(Sydney) – Australia should play a leading role in addressing the urgent human rights situation in Egypt at the September 2015 session of the United Nations Human Rights Council (HRC), Human Rights Watch, Amnesty International, Human Rights Council of Australia, Human Rights Law Centre, and the International Service for Human Rights said today in a joint letter to Foreign Minister Julie Bishop.
The government of President Abdel Fattah al-Sisi is presiding over the most serious human rights crisis that Egypt has seen in decades – a brutal crackdown on almost any form of dissent or criticism. These violations affect people across the political spectrum in Egypt. The case of the Australian Al Jazeera journalist Peter Greste, who was detained for 13 months in an Egyptian jail, epitomizes how the Egyptian authorities are using the legal system to repress journalists and government critics, in violation of international law. Egyptian authorities freed Greste in February, but the legal case against him and two colleagues continues.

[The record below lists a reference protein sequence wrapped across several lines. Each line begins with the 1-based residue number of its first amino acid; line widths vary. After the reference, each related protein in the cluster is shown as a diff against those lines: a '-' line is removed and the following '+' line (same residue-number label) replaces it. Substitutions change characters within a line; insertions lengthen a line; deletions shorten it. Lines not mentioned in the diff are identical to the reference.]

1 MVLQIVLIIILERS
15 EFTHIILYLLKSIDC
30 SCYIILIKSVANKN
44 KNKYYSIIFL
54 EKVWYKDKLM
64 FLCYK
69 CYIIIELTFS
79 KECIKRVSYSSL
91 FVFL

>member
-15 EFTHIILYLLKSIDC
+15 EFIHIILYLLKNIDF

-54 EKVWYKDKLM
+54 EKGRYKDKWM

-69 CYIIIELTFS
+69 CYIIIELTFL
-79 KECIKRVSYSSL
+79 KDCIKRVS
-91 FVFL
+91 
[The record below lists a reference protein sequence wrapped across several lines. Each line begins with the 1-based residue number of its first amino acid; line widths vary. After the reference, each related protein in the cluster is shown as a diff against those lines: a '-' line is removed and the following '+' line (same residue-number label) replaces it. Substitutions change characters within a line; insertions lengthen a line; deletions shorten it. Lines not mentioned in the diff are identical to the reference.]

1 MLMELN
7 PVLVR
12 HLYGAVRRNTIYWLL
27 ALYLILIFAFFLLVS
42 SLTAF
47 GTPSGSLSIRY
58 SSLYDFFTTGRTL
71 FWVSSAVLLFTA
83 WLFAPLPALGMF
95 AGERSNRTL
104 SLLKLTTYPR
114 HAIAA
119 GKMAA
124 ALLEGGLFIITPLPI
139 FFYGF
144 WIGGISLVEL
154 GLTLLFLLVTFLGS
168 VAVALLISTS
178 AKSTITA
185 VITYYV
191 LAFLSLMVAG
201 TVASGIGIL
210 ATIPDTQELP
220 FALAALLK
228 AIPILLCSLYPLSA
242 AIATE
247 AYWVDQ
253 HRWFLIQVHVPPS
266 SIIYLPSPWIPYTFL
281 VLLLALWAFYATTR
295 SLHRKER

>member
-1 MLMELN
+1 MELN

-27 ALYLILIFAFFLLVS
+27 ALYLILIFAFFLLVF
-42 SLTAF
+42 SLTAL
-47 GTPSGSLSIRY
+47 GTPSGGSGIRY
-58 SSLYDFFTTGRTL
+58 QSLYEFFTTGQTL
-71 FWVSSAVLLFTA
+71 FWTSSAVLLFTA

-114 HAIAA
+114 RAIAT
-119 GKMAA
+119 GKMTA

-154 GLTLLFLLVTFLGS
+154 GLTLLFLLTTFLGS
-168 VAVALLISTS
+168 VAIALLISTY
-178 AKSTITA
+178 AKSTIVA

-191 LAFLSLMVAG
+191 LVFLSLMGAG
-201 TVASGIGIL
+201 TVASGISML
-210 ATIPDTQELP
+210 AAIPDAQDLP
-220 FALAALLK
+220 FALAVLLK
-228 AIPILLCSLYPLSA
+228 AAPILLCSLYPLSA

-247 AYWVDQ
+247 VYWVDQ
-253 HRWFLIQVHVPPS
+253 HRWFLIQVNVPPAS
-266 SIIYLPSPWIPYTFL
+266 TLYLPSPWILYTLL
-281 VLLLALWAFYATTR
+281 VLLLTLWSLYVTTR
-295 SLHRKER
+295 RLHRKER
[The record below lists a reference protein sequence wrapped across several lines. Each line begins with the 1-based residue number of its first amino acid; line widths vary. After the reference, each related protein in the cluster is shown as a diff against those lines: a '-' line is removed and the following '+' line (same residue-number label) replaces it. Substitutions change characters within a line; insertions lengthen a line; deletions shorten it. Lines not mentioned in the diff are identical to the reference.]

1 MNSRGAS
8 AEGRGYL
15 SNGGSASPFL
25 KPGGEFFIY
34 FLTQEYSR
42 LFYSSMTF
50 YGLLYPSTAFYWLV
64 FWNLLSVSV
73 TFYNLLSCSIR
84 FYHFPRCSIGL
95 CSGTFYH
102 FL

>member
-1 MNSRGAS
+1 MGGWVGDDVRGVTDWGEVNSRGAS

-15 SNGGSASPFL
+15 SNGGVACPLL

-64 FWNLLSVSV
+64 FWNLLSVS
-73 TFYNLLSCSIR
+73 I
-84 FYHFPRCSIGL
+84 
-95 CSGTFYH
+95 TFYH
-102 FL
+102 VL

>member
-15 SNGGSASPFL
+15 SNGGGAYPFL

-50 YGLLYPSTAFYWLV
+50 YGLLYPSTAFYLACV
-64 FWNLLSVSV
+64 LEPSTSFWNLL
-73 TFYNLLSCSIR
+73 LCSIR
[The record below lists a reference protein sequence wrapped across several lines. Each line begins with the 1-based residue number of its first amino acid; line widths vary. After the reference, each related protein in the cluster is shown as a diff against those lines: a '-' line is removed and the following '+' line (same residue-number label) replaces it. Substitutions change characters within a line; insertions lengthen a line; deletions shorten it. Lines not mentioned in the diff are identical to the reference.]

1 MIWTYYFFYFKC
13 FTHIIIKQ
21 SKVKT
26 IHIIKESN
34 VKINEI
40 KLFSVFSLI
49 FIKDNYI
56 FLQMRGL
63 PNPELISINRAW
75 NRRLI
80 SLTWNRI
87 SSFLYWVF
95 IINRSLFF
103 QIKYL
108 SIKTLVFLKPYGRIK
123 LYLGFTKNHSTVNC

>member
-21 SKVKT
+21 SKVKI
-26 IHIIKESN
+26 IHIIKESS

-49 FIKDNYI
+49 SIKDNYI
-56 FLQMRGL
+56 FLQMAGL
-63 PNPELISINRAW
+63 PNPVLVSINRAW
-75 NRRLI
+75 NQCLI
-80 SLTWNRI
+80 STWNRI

“Australians know a little about unfair trials in Egypt through the experience of Peter Greste, but the reality is a huge number of people remain behind bars or sentenced to death in Egypt,” said Elaine Pearson, Australia director. “After successfully advocating for Greste’s release, Australia is well placed to take the lead in pressing for a Human Rights Council statement on Egypt’s human rights crisis.”
The five organizations urged the Australian government to lead on developing and negotiating a resolution or joint statement with other like-minded countries, aimed at preventing further deterioration and promoting accountability for past human rights violations in Egypt.
Australia has declared its candidacy to become a member of the Human Rights Council in 2018-2020. The mandate of the council requires action on country situations of concern. Other countries have shown an unwillingness to lead on Egypt due to regional security and stability concerns in the Middle East. In this case, Australia’s geographical isolation from Egypt may be a helpful factor. A UN statement will help to support local groups, since few, if any, of them are currently able to draw attention to abuses without putting themselves at risk of jail or other forms of punishment in Egypt.
“Action at the Human Rights Council is a crucial step to demonstrate to the Egyptian government that the world is watching and to increase political pressure for reform,” Pearson said. “If Australia aspires to global human rights leadership, then many will expect Australia to be more active on urgent country situations, and Egypt would be an excellent place to start.”